Surf wetsuit accessories & aftercare guide

Surf wetsuit accessories & aftercare guide

Wetsuits are wonderful things, miracles of modern technology that allow us to surf in warmth and comfort year round, but we don’t always show them the love and respect they deserve. Most wetsuit owners are careless from time to time, many are positively negligent, some are downright cruel – soaking their suits in scalding hot water, stamping them into the asphalt as they try and wriggle free, leaving them to fester for days in a salt and ammonia marinade.

This guide to wetsuit accessories and aftercare is here to put an end to such barbaric practices – to help your wetsuit live to a ripe old age, and hopefully to make your life a little easier in the process.
Getting changed while protecting your wetsuit: O & E High N Dry Wetsuit Bucket
 A cold morning, the wind’s howling, the car park’s frosted over, and somehow you’ve got to drag yourself out of the warm car and slither into a soggy wetsuit – it’s arguably the least pleasant part of the whole surfing experience. Well, you should have hung your wetsuit up for a start, but we’ll get to that later. Another thing that we’ve found helps is the High N Dry collapsible wetsuit bucket by Ocean & Earth. It’s a big step up from any change mat we’ve ever tried, and it not only makes getting changed easier but protects your wetsuit from abrasion on the bare ground – a leading cause of wetsuit damage. It’s made from durable waterproof fabric so won’t leak when it’s holding wet gear, and features 55mm of foam padding in the base providing cushioning and warmth underfoot.

Staying warm while you change: Dryrobe
For an effortless and fully insulated change, you’ll need some kind of changing robe which will help you expose as little bare flesh to the elements as possible. It’s a simple idea but a game-changer. Over the last 5-10 years, these brilliant poncho-like contraptions have become a ubiquitous sight in beach car parks; they range from basic hooded towel robes to heavy-duty zip-up coats. This one by industry-leaders Dryrobe is definitely one of the latter, featuring 100% waterproof and windproof outer-shell and a synthetic lambswool lining which draws water away from your skin and dries super quickly.
Warmth and convenience is the main aim here, but you’ll probably be doing your wetsuit a favour, too. Chest-zip wetsuits are generally harder to get on and off than back-zip wetsuits, especially for the unpractised, but clawing and yanking desperately at the neoprene or stamping it into the stony ground will only lead to deterioration. If you’re warm and sheltered, you’ll be in less of a hurry and able to treat your suit more tenderly.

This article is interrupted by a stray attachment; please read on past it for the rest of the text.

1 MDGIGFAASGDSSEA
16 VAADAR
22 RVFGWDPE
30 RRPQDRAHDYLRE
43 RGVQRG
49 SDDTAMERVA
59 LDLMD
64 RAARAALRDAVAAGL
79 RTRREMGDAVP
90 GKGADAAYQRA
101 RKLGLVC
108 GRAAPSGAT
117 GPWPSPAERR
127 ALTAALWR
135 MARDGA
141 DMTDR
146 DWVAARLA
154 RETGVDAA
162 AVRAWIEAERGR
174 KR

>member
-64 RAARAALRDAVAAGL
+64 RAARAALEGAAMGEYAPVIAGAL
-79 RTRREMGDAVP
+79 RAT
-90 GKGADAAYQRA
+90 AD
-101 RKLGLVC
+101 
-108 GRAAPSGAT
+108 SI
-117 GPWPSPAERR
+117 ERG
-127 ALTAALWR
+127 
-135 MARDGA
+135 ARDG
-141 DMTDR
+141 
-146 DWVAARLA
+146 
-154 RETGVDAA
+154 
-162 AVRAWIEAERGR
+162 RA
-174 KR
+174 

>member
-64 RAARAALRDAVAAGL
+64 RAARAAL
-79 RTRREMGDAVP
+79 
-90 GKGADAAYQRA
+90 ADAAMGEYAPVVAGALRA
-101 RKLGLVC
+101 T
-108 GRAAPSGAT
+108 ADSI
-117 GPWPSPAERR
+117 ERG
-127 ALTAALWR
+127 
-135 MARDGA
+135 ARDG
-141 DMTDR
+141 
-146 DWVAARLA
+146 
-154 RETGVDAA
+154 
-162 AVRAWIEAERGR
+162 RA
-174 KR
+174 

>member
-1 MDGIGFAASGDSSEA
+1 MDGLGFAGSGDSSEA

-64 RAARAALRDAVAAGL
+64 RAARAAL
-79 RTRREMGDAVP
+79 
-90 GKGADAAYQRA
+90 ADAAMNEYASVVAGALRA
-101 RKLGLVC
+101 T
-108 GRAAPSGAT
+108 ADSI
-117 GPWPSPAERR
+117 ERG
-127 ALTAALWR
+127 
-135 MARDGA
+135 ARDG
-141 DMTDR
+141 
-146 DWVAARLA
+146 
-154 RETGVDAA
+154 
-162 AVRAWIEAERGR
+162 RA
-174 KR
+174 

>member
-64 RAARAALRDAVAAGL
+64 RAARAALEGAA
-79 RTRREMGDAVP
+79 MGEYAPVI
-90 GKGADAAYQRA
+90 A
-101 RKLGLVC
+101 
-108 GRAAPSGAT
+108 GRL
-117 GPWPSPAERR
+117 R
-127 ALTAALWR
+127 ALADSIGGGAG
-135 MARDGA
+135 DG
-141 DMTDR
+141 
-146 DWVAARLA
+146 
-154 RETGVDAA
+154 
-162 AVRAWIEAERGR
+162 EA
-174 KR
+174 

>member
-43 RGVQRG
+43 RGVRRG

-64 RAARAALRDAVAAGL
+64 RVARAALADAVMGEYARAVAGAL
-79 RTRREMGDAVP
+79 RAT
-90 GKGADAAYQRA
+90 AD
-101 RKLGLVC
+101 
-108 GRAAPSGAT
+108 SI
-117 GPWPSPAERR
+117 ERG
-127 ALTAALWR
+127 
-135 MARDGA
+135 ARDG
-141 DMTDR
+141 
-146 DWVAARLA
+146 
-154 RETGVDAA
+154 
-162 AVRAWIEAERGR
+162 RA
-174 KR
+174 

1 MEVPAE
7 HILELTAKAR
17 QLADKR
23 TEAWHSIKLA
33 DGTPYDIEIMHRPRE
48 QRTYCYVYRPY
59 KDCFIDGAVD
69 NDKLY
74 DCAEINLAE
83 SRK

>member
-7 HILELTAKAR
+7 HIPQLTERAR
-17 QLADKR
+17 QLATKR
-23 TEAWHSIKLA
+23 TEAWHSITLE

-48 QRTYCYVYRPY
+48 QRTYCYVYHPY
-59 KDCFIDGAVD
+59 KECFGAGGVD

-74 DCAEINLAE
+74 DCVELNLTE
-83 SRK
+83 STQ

Keeping your wetsuit clean: Piss Off
What’s the single worst thing you can do for the health and life expectancy of your wetsuit? Leaving it to stew in its own juices has got to be up there. Like eating a fruit pastel without chewing it, going for a surf and not weeing in your wetsuit is almost impossible, a major physical and psychological challenge, but it’s not just piss that’s bad for your suit – salt and even moisture will gradually gnaw away at the construction if you don’t rinse your wetty out promptly and properly after every session. Freshwater alone is not enough: using wetsuit shampoo will help keep the neoprene soft and supple and preserve the seams, zipper, etc.

Drying your wetsuit properly at home (1): Dritek V2 Hanger 
Which brings us to hanging your wetsuit up. Common mistakes include leaving it to dry in direct sunlight – a definite no-no – and hanging it up in such a way that damages and disfigures the fabric.
When a wetsuit’s soaking wet it’s obviously much heavier, and hanging it by the shoulders from a standard hanger will stretch it out something rotten. So hang it doubled up, ideally not over a washing line or through a normal coat hanger – this can also put the fabric under stress – but through something like this hanger by Dritek, specifically designed to be as fabric-friendly as possible. Another thing to make sure of is that the whole suit dries out when it’s not in use; after you’ve left it hanging up for a day or two, flip it round and allow the other side to dry as well – otherwise, moisture will hang around on the inside.

Drying your wetsuit properly (2): Northcore Hook Up Magnetic Hanger 
Even if you’ve got a Dritek V2 hanger, which comes with its own super-sized carabiner, you won’t always be able to find something suitable to hook it on. That’s when the Northcore Hook Up, with its powerful silicone-rubber-coated magnet, comes in handy. It can be attached to any reasonably flat metal surface and holds up to 20kg – easily strong enough to support a sodden 6mm winter suit. On camping trips or long days out you can stick it on your car or van – the open boot probably works best – without fear of damaging the paintwork. This is much better for both wetsuit and car than the usual tactic of draping it over an open door or sprawling it across the bonnet. Just make sure it’s in the shade.

Fixing minor damage: Northcore Neoprene Queen
 Sooner or later, no matter how carefully you look after it, some sort of damage is likely to occur to your wetsuit. But whether it’s a hole, a split, or a seam that’s come unstitched, there’s no need to send your wetsuit to an early grave. If you’re going on surf trip and the water is wetsuit temperature, you’d be a fool not to take a wetsuit repair kit with you. Northcore’s Neoprene Queen is a black liquid adhesive that dries in under ten minutes and comes with several circular neoprene patches for extra support.

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